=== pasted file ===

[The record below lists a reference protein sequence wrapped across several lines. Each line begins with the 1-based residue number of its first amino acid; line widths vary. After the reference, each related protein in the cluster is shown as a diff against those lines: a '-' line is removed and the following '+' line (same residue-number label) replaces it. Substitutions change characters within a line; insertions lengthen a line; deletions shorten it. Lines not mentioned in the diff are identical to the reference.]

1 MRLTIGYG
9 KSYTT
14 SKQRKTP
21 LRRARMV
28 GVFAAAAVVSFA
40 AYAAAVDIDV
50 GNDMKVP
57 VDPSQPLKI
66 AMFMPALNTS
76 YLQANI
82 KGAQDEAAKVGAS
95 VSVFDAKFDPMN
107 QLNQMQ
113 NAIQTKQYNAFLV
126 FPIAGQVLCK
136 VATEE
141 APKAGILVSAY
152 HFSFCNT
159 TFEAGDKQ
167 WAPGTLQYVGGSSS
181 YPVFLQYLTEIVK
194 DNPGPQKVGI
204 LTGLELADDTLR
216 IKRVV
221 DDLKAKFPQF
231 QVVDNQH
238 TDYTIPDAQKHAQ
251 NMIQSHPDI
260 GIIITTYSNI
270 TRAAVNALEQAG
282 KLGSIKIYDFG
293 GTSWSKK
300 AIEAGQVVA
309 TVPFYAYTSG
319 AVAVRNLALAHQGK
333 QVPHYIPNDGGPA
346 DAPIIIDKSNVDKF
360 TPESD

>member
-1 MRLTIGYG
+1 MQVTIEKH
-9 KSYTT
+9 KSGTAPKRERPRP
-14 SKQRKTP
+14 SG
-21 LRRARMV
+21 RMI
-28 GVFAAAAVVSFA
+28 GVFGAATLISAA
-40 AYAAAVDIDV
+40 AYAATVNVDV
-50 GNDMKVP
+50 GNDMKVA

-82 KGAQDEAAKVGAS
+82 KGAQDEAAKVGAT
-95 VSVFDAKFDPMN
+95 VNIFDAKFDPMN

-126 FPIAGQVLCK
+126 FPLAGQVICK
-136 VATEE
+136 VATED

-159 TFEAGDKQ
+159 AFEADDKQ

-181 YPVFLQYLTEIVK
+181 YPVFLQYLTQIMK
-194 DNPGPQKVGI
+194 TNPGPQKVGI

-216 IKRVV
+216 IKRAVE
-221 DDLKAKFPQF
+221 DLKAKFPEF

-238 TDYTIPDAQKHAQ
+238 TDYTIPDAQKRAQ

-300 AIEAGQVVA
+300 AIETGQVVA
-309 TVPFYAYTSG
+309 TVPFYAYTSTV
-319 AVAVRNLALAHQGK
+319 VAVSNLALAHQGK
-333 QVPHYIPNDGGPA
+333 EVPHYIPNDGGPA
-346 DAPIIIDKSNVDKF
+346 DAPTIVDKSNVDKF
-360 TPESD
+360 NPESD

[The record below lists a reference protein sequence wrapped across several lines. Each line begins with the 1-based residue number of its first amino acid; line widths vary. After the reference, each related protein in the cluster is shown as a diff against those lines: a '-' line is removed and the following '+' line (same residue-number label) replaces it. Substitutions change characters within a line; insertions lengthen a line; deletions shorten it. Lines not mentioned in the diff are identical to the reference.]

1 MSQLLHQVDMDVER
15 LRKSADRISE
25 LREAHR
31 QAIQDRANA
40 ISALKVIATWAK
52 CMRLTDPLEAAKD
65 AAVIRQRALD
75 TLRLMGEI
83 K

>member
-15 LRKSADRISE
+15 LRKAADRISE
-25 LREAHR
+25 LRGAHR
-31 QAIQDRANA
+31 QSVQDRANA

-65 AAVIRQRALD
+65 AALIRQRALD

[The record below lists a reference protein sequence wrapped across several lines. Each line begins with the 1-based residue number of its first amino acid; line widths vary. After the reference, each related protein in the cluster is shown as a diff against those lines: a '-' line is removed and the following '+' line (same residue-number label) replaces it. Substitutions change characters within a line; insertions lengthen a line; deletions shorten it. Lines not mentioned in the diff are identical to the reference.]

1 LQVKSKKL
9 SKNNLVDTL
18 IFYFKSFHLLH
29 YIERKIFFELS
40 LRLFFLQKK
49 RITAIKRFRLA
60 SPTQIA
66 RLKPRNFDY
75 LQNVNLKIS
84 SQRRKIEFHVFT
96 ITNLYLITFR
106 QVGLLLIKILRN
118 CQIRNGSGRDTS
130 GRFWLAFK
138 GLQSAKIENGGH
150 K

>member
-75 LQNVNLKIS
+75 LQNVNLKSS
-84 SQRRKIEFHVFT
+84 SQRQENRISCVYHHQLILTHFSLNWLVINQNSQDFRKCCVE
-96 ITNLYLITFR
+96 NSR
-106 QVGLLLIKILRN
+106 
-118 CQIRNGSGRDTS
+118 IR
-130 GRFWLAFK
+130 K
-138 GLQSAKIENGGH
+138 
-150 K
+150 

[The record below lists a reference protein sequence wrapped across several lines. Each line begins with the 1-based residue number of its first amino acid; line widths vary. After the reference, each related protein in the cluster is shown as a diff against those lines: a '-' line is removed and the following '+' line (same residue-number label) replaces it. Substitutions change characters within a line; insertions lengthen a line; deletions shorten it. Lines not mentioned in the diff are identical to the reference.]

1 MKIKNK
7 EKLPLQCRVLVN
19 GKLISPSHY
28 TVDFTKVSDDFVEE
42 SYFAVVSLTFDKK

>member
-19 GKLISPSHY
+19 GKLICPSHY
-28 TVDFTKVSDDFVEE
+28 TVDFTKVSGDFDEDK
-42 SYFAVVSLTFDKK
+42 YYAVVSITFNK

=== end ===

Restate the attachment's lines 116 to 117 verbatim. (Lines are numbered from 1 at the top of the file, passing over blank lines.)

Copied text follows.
84 SQRRKIEFHVFT
96 ITNLYLITFR